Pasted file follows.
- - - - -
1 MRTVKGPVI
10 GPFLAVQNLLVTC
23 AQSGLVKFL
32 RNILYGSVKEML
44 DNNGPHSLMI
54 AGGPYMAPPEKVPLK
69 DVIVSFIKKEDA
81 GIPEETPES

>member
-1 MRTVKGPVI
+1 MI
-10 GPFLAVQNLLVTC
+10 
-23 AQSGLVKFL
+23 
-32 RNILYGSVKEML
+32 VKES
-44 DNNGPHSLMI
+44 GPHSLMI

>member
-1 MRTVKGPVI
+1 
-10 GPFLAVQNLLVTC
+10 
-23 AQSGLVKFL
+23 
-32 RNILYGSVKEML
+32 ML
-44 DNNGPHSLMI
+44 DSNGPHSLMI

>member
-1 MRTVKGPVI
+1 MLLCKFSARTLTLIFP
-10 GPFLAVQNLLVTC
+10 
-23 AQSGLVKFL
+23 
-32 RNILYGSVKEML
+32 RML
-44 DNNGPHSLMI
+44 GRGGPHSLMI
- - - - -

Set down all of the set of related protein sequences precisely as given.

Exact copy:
1 MRTVKGPVI
10 GPFLAVQNLLVTC
23 AQSGLVKFL
32 RNILYGSVKEML
44 DNNGPHSLMI
54 AGGPYMAPPEKVPLK
69 DVIVSFIKKEDA
81 GIPEETPES

>member
-1 MRTVKGPVI
+1 MI
-10 GPFLAVQNLLVTC
+10 
-23 AQSGLVKFL
+23 
-32 RNILYGSVKEML
+32 VKES
-44 DNNGPHSLMI
+44 GPHSLMI

>member
-1 MRTVKGPVI
+1 
-10 GPFLAVQNLLVTC
+10 
-23 AQSGLVKFL
+23 
-32 RNILYGSVKEML
+32 ML
-44 DNNGPHSLMI
+44 DSNGPHSLMI

>member
-1 MRTVKGPVI
+1 MLLCKFSARTLTLIFP
-10 GPFLAVQNLLVTC
+10 
-23 AQSGLVKFL
+23 
-32 RNILYGSVKEML
+32 RML
-44 DNNGPHSLMI
+44 GRGGPHSLMI